Telegram to The Darlingtonian and letter from Coleman Blease to William Ellerby regarding the Spanish-American War, April-May 1898

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On February 15, 1898, the U.S. Battleship Maine exploded in the Havana harbor, which was then under Spanish control.  The Spanish inquiry into the event ruled the sinking accidental, but an American report speculated that a mine likely sunk the ship.  Although U.S. interest in Cuba had been growing in the latter part of the nineteenth century, this incident was just the spark the nation needed to spur it towards war.  The fervor of the American people was fed by “yellow-journalism” practices that sensationalized headlines in order to sell papers.  In a climate heated with the cries of the American people for war, pleas from Cuba for assistance against Spain, and the encouragement of country’s economic interest, President McKinley responded by calling for a military build up and sending troops to fight.  The conflict, though short in length, represents an important moment in American history.  The Spanish-American War allowed America to assert its imperial interests; the country had broken free from it isolationist past and made its first step towards becoming a world power. 

Within the country the conflict had effects as well.  As soldiers from the North and South fought alongside one another, residual regional tensions were alleviated.  The segregation of African-American soldiers into separate units reinforced the division of the races, which would continue in the armed forces well into the twentieth century.  The documents included here illuminate how the Spanish-American War affected South Carolinians.  The first is a letter to William Ellerby by Coleman Blease, later governor of South Carolina, that makes mention of recruiting fifty African-American soldiers to fight in the war.  It is significant for demonstrating the segregated recruitment of African-American troops.  The second item is a telegraph from George Koester to The Darlingtonian, writing to update the paper on the most recent events of the war.   It is interesting both to see how news traveled and the type of information available about troop movement in comparison with current events.


Blease, Coleman Livingston to William Ellerby.  2 April 1898.  Manuscripts Division, South Caroliniana Library, University of South Carolina, Columbia, South Carolina. 

Koester, George Rudolph to The Darlingtonian, 7 May 1898.  Manuscripts Division, South Caroliniana Library, University of South Carolina, Columbia, South Carolina.


Received at Darlington, SC                                                                           May 7, 1898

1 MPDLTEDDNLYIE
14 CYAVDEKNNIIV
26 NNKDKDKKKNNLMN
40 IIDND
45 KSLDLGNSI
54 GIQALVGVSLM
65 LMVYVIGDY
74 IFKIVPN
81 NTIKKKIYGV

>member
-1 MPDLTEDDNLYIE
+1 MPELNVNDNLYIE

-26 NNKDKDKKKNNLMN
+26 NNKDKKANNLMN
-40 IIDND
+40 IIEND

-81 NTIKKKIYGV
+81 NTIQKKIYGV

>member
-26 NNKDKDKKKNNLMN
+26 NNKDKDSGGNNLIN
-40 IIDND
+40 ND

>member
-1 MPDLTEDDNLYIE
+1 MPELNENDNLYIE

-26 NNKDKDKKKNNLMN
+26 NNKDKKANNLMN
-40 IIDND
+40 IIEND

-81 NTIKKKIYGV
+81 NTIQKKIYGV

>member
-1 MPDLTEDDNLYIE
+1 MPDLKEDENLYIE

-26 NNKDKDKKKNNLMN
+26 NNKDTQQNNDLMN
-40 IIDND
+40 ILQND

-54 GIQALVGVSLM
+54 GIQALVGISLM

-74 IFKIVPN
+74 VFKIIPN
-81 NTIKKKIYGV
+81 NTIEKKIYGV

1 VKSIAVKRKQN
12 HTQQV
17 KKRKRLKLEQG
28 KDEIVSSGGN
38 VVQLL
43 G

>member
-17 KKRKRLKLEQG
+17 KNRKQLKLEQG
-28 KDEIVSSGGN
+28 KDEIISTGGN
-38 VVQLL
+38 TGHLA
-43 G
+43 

Dated Columbia, SC

To Darlingtonian

Darlington, SC

Spanish fleet seen near Martinique five hundred miles from Parto Rico

Sampson expected arrive Parto Rico today = Second dispatch from Dewey announces has taken fortifications and landed marines = Manila at his mercy


The Western Union Telegraph Company

Newberry, South Carolina April 2nd, 1898

To His Excellency

Wm. H. Ellerbe

Gov of SC

Honorable Sir:

I am requested by Capt. B Palmer Henley (Col) to write and say to you that he has ready and organized fifty (50) colored men prepared to go at your command into the war with Spain in defense of the U.S. and requests that you furnish him proper arms.

Address him at this place.

Very respectfully,

Cole L. Blease

Correlating SC Social Studies Academic Standards:

Standard 5-3: The student will demonstrate an understanding of major domestic and foreign developments that contributed to the United States’ becoming a world power.

Indicator 5-3.6 Summarize actions by the United States that contributed to the rise of this nation as a world power, including the annexation of new territory following the Spanish-American War and the role played by the United States in the building of the Panama Canal and in World War I.

Standard 7-4: The student will demonstrate an understanding of the impact of imperialism throughout the world in the late nineteenth and early twentieth centuries.

Indicator 7-4.3 Explain the causes and effects of the Spanish-American War and its reflection of the United States’ interest in imperial expansion, including this nation’s acquisition of the Philippines, Puerto Rico, and Guam; its temporary occupation of Cuba; and its rise as a world power.

Standard 8-5: The student will demonstrate an understanding of major social, political, and economic developments that took place in the United States during the second half of the nineteenth century.

Indicator 8-5.5 Summarize the human, agricultural, and economic costs of natural disasters and wars that occurred in South Carolina or involved South Carolinians in the late nineteenth century, including the Charleston earthquake of 1886, the hurricane of 1893, and the Spanish American War.

Standard USHC-6: The student will demonstrate an understanding of foreign developments that contributed to the United States’ emergence as a world power in the twentieth century.

Indicator USHC-6.2 Explain the influence of the Spanish-American War on the emergence of the United States as a world power, including reasons for America’s declaring war on Spain, United States interests and expansion in the South Pacific, debates between pro- and anti-imperialists over annexation of the Philippines, and changing worldwide perceptions of the United States.

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Cole L. Blease Correspondence



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